The beginnings of the JDJ Tribeca gallery of the contemporary painter Bea Scaccia
JDJ is delighted to present With their striking characteristics, a solo exhibition by Italian multidisciplinary artist Bea Scaccia. This exhibition marks Scaccia’s first exhibition with the gallery and his first solo exhibition of paintings.
At the heart of Scaccia’s practice is the need to create characters and visual archetypes – often genderless, faceless and ageless – as a means of understanding oneself and others. Just like us, the characters in Scaccia’s paintings, drawings and animations arm themselves with costumes and possessions that speak to the roles they are trying to play and the identities they are trying to embody, especially with regard to the questions of class and gender.
This exhibition centers on a new body of paintings elaborated over the past two years, in which Scaccia’s figures seem entirely engulfed in their adornments: hair, jewels, lace, pompoms, fur, ribbons and crystals piled on top of each other. the others for points of absurdity. These objects evoke a sense of laborious costume and style that is tied to traditional and stereotypical notions of female beauty.
Scaccia’s inspirations for this new body of work include Venetian wigs, commedia dell’arte costumes, visual artists such as Domenico Gnoli and Leonor Fini, and in particular the Sunday ceremonial culture of his Italian childhood. Growing up in a small town in southern Italy, where traditional gender roles are paramount, Scaccia paints these accoutrements on top of each other so much that the piles of objects become absurd and look like creatures, disturbed by their exaggerated performance. of femininity and artifice.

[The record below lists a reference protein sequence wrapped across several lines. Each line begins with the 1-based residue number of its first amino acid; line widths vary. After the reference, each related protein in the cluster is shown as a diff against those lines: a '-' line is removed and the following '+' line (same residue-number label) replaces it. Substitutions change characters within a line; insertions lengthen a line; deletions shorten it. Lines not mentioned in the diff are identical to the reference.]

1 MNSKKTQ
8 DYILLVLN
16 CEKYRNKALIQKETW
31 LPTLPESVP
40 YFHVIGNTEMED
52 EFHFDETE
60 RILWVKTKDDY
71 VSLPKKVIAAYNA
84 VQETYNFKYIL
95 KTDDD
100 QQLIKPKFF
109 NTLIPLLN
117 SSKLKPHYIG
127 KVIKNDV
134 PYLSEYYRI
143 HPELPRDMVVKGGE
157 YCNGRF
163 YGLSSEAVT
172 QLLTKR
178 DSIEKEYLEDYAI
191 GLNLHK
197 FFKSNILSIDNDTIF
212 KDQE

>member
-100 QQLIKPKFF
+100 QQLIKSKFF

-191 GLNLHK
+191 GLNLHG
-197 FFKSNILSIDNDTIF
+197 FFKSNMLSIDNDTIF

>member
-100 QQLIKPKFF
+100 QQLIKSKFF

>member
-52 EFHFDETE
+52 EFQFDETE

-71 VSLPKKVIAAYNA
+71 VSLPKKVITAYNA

Scaccia approaches his paintings with a sense of magical realism, as highly detailed paint strokes and impossibly fine brushstroke give way to strange tableaus. The paintings evoke a sense of historicity with their soothing yet slightly sinister gray-green palette and curls and curls reminiscent of 17th-century powdered wigs. The compositions evoke several readings at the same time: they function as masks or disguises, they convey a feeling of security or insecurity, they recall the vanity of still lifes which recall the transience of life and the sense of judgment. moral.
Beatrice Scaccia (born in 1978 in Frosinone, Italy, lives and works in New York) is an artist and writer. His visual works, which take the form of drawings, paintings and digital animations, explore the absurdity of the human condition. She has had solo exhibitions at venues such as the Katonah Museum of Art, New York (2021); Cuchifritos Gallery, New York (2014); and Ugo Ferranti Gallery, Rome (2010). His work has been included in group exhibitions at Magazzino Italian Art, New York (2020); The Center for the Worst Idea, Johannesburg (2020); Katzen Arts Center at American University, Washington, DC (2016); and AIR Gallery, New York (2011), among others. His work is part of several public and private collections, including the William Louis-Dreyfus Foundation and the Portland Museum of Art.